Before long, as U.S. forces went into battle against the Viet Cong and sometimes with units from the north, “body count” became the way to keep track of how the U.S, forces were doing, with no one to verify the count and growing pressure to just boost the numbers.

Sheehan and Browne dug out details about battlefield casualties and wrote dispatches that challenged upbeat reports from the daily press briefings that came to be ridiculed as “Five O’Clock Follies.”

Generals labeled Sheehan a liar and politicians called him unpatriotic and claimed that his reports were even detrimental to national security.
 
When he received the Drew Pearson prize for excellence in investigative reporting in 1971, Sheehan said: “Some would have us believe that in publishing the Pentagon Papers we committed theft and treason. I believe that in publishing this history of the Vietnam War, we gave to the American people … a small accounting of a debt that can never be repaid.”

It took Sheehan 16 years to finally complete Bright Shiney Lie to tell the whole story.
 
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Retired secretaries of state Munro, Reed: Raffensperger merits national honor

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Two retired Washington State secretaries of state, both Republican and both among the nation’s most respected during their tenures, both think Georgia Secretary of state Brad Raffensperger deserves some sort of national honor for political courage for the manner in which he resisted pressure from President Donald Trump to alter the presidential election outcome in his state.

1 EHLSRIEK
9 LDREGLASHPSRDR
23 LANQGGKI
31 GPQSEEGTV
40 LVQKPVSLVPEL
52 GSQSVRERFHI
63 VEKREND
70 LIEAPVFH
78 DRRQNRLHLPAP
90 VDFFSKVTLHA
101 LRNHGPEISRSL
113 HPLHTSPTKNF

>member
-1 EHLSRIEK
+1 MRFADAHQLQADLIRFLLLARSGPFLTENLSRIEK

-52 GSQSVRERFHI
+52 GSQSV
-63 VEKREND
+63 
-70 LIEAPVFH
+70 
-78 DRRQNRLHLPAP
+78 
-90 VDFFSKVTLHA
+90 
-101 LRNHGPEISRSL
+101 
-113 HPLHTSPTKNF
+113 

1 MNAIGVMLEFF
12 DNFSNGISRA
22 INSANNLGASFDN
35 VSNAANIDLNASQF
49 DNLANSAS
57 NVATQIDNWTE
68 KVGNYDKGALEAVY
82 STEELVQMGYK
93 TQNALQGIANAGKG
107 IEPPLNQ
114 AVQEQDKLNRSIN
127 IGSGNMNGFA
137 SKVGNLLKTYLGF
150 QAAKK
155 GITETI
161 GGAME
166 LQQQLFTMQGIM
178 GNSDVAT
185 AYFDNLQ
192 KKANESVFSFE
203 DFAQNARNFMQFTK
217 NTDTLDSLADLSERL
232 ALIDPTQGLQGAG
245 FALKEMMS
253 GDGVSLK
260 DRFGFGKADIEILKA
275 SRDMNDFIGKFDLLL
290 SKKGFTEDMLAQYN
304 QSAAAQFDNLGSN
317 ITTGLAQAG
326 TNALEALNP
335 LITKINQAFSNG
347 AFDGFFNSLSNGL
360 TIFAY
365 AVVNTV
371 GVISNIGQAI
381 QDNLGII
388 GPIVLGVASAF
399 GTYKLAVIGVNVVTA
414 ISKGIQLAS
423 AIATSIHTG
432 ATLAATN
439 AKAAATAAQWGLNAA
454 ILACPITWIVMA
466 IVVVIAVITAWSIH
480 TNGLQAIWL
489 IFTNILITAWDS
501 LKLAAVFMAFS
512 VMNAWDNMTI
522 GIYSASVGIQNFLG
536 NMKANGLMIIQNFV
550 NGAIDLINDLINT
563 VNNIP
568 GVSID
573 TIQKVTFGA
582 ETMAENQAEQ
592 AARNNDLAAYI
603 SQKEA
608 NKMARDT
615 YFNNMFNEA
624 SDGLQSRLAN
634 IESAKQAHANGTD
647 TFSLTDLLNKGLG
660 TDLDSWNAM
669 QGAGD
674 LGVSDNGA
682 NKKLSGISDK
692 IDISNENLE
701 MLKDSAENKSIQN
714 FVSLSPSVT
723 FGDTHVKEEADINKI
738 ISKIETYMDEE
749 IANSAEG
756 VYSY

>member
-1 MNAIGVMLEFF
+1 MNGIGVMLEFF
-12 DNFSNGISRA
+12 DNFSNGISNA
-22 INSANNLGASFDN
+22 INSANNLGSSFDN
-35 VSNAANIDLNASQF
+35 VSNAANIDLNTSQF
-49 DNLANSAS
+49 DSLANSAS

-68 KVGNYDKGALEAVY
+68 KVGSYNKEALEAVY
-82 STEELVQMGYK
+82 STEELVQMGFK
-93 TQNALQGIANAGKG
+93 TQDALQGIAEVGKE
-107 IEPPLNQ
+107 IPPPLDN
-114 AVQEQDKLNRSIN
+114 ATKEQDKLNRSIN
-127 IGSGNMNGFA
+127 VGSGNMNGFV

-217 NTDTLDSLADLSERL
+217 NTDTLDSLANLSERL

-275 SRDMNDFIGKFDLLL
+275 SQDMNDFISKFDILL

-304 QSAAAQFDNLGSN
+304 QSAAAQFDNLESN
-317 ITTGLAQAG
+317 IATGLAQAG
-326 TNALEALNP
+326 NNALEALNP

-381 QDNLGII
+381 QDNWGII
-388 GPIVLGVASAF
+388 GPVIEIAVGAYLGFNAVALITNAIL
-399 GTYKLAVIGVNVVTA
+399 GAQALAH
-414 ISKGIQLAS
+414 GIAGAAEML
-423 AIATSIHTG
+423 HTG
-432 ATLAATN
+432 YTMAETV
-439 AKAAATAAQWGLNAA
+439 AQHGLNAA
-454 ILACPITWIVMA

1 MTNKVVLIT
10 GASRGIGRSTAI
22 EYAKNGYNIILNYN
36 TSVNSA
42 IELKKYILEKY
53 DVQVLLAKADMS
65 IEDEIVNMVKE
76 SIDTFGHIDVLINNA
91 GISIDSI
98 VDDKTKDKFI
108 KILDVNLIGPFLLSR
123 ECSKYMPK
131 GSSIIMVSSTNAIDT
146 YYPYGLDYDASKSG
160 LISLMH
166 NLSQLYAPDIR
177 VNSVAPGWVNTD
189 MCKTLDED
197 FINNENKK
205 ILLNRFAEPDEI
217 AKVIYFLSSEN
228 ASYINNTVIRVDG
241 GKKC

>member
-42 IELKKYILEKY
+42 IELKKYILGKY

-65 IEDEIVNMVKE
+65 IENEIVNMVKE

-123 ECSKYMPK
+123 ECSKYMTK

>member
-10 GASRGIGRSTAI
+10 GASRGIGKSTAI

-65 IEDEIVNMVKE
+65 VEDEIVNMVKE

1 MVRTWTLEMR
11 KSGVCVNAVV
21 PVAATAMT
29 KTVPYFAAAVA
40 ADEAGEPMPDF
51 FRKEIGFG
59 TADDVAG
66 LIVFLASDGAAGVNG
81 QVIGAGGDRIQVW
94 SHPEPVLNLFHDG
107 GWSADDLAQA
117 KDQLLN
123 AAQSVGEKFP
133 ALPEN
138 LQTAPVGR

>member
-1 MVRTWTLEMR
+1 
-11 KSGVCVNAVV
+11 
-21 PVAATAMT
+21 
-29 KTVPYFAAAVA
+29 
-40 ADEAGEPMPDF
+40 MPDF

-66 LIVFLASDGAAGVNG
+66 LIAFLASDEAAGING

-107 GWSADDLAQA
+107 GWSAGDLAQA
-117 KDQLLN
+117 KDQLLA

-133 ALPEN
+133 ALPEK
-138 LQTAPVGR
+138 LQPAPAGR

“Never has this sort of pressure been put on a local elected official,” said Ralph Munro, who served five terms as secretary of state, the elected role in Washington as well as most states, including Georgia, occupied by the state’s top elected official.

RalphMunro 1Ralph Munro“The secretary of state is elected to protect the voters and their ballots and to make sure the votes are honestly counted,” said Munro. “To have the president demand that Raffensperger find the votes to give him the election is unbelievable.”

“Raffensperger deserves national recognition for his political courage,” echoed Sam Reed, whose three terms in the top state election post followed Munro’s tenure and immediately preceded the election of Kim Wyman, the current Republican secretary of state, in 2012. “It’s outrageous that the president would ask him to fix the election.”

“Everyone should admire Raffensperger’s political courage,” added Reed, who experienced his own challenge where integrity clashed with politics, and for sometime after he paid the price in his relations with some state Republicans.

Reed’s challenge was in 2004 in the close gubernatorial race between eventual winner Christine Gregoire and the GOP challenger, Dino Rossi, a prominent ex-state senator. Rossi was declared the winner by Reed on election night with a 120-vote victory margin, which had shrunk to 42 votes on the automatic recount.